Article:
Like many people, Thanksgiving is one of my favorite holidays. It’s a time when we disconnect from our busy lives, reconnect with friends and family we may not see as often as we’d like, and share delicious meals. Thanksgiving is about pilgrims and history — and turkey. It’s a wonderful time to plan meals and cook, read about the holiday, create crafts, and, most importantly, it’s a great day to give thanks.
Thanksgiving reminds me and my family to be grateful for each other and our blessings. While we should make time each day to be grateful, we’re often stressed and distracted. So, Thanksgiving is the perfect day to do so. One tradition many families enjoy is to go around the table and have each person say one thing they’re grateful for.
There are also numerous Thanksgiving books available on everything from the history of the holiday to gratitude. Here are just a few:
- For ages 2 years and up: The First Thanksgiving by Kathryn Lynn Davis. This lift-the-flap book tells the story of the first Thanksgiving, from the Pilgrims sailing to America to their feast with the Native Americans.
- For ages 3 to 5 years: Thanksgiving Is for Giving Thanks by Margaret Sutherland. This book is a celebration of how Thanksgiving brings family and friends together.
- Ages 4 to 8 years: Thanks for Thanksgiving by Julie Markes. This story introduces children to the importance of gratitude and giving thanks. The last page of the book includes space for children to write down what they are thankful for, making it a wonderful keepsake.
- Ages 6 to 8 years: Pilgrims Of Plymouth by Susan E. Goodman. This picture book takes young readers back in time to see what it was like to be a Pilgrim child in 17th century Massachusetts.
It’s also a super time to make arts and crafts around the holiday. One fun craft that makes an adorable dinner table decoration (and kids love) is the soup can turkey. All you need is a soup can, brown and colored construction paper, googley eyes, a scissor and glue – and you’ve started a holiday tradition. Here’s how to make a soup can turkey:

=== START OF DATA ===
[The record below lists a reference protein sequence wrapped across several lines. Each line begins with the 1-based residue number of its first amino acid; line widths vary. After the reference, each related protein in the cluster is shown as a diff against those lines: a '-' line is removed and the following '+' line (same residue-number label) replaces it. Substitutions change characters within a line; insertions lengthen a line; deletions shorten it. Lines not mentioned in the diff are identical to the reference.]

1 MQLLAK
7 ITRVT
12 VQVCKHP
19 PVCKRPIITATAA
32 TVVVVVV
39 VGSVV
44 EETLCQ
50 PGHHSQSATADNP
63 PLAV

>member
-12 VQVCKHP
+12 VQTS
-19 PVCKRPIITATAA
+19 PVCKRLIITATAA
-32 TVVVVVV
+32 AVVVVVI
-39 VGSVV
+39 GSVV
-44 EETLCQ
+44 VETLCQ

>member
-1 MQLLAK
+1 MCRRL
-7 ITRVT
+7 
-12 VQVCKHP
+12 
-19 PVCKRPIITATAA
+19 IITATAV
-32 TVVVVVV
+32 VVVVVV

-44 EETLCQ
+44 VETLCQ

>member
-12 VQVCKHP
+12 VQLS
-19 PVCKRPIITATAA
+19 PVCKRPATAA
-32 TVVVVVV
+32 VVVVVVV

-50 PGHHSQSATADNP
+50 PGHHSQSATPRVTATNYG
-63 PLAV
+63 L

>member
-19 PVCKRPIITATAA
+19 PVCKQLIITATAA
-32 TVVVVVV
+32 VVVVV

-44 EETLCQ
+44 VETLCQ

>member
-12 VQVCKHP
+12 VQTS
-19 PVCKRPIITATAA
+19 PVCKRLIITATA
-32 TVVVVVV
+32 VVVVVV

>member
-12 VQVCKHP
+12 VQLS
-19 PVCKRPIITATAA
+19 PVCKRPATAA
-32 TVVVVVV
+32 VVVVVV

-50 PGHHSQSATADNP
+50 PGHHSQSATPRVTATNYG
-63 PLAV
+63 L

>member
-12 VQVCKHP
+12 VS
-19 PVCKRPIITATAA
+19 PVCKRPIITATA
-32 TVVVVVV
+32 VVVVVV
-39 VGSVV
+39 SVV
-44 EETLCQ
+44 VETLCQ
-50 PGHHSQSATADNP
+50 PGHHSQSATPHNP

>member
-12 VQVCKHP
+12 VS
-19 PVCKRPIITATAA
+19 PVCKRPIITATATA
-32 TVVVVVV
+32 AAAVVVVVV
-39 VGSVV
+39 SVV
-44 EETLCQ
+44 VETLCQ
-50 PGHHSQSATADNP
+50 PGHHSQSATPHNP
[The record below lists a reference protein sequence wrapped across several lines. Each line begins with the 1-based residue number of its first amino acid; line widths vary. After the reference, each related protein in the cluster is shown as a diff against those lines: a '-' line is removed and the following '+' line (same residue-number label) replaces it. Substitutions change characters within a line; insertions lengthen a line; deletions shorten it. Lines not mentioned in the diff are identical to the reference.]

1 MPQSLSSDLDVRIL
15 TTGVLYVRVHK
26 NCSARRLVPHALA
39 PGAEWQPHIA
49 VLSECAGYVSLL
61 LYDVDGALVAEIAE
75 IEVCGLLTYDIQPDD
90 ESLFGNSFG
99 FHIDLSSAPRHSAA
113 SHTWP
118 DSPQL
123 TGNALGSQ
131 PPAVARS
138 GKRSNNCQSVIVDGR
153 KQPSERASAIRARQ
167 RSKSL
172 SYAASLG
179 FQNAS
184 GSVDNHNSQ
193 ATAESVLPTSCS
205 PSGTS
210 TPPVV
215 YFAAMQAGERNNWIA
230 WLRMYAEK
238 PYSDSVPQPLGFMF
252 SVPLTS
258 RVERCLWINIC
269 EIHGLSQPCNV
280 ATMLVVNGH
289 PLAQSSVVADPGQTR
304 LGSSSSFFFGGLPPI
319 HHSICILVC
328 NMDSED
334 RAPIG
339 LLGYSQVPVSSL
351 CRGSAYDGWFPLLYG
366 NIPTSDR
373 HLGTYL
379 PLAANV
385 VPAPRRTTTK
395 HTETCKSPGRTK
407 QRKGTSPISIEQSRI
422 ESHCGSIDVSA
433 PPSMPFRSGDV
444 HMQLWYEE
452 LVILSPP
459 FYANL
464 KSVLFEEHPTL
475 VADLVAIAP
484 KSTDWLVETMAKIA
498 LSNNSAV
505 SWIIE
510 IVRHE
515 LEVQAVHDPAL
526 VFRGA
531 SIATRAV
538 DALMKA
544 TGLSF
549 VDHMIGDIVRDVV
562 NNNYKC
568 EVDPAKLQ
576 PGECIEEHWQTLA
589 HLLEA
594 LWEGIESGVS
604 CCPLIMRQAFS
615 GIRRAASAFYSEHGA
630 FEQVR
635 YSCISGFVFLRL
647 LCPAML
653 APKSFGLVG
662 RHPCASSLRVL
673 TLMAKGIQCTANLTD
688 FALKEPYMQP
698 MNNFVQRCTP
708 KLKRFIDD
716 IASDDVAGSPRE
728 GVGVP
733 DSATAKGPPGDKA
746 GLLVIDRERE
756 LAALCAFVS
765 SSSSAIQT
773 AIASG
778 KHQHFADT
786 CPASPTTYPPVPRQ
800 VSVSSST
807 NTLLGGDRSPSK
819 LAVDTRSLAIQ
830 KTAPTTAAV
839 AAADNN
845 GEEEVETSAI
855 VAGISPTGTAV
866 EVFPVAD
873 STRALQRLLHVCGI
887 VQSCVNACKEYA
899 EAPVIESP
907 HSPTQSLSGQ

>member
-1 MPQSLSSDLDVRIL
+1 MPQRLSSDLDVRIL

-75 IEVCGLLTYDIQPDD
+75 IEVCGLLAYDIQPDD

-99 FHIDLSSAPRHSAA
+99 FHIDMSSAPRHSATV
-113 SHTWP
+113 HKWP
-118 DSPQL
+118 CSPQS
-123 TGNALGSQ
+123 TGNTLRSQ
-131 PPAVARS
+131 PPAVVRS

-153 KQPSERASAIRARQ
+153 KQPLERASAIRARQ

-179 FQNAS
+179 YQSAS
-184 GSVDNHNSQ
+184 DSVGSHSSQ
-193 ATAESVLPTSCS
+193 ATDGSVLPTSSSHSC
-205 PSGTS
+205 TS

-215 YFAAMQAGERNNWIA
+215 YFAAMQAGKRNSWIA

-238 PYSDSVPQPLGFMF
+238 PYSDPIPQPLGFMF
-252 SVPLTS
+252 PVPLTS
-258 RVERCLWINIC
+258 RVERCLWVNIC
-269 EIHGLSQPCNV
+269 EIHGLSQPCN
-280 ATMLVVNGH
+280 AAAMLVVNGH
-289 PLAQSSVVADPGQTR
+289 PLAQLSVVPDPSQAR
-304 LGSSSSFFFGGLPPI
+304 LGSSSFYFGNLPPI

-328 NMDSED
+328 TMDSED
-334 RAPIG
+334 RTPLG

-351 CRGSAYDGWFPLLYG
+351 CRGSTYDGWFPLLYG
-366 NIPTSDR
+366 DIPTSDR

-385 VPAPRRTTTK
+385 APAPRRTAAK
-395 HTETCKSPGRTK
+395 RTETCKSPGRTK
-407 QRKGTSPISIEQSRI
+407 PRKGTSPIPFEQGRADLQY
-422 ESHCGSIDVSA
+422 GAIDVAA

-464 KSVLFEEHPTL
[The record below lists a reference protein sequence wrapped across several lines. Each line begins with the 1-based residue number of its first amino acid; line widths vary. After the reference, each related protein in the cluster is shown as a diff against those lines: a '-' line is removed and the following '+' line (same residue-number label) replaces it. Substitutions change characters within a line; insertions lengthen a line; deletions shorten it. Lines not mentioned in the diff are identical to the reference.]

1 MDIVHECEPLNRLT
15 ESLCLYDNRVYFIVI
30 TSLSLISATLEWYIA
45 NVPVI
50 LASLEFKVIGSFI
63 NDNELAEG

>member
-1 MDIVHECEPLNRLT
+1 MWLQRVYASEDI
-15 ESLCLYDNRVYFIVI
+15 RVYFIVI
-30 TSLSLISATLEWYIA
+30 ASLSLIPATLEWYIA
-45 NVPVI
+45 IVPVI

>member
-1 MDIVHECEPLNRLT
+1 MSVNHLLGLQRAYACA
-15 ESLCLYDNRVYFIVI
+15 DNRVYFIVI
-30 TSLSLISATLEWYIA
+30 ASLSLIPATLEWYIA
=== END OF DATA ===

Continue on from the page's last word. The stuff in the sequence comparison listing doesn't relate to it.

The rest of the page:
- Remove the label from a soup can and trace it onto brown paper for the body.
- Trace two circles from the can onto the paper, and cut them out.
- Add a neck and head to the top of one the circles.
- Cut out feathers, a beak, feet, and a gobbler from colorful construction paper. Paste everything onto the can, including the googly eyes, and that’s it.
Thanksgiving and Nutrition
As for nutrition, don’t let your child get too hungry before the big holiday meal so they won’t be tempted to overeat. Keep them on a regular feeding schedule and always include foods in the holiday meal that are fresh, unprocessed, nutritious — and some that your child is familiar with.
Thanksgiving and A Sleep Schedule
With the welcome changes this holiday brings to everyone’s schedules, we have to accept that our child’s regular sleep schedule may be a bit off. It’s okay to bend the rules a little, but be sure to return to aregular sleeping schedule as quickly as possible.
If you have a little one who still naps, and you’re traveling or having guests, their regular nap schedule may have to take a break. As long as you are consistent with your little one’s nap schedule 80% of the time, you should not fret if your baby misses an occasional nap if the environment isn’t conducive to napping. Here are some guidelines:
- If you’re traveling, and your baby falls asleep on the way home and wakes up refreshed when you get home, wait before putting him down for the night. Newborns won’t last very long—perhaps an hour; with babies 1 to 4 months of age, wait 1 to 1.5 hours before putting them down; with little ones 5 to 12 months of age, wait 2 to 2.5 hours; if your baby is over 12 months old, wait around 3 hours before putting them to bed.
- If you’re traveling and your child doesn’t fall asleep on the way home, put them to bed earlier, in some cases as early as 5:30 if your baby is over 12 months of age.
Remember, you should always go through your regular bedtime routine when your child is awake. Then get them back on their normal sleep schedule and routine over the next few days.
Whether you’re traveling to see friends or family this Thanksgiving or welcoming loved ones into your home, I wish you many blessings of love and gratitude.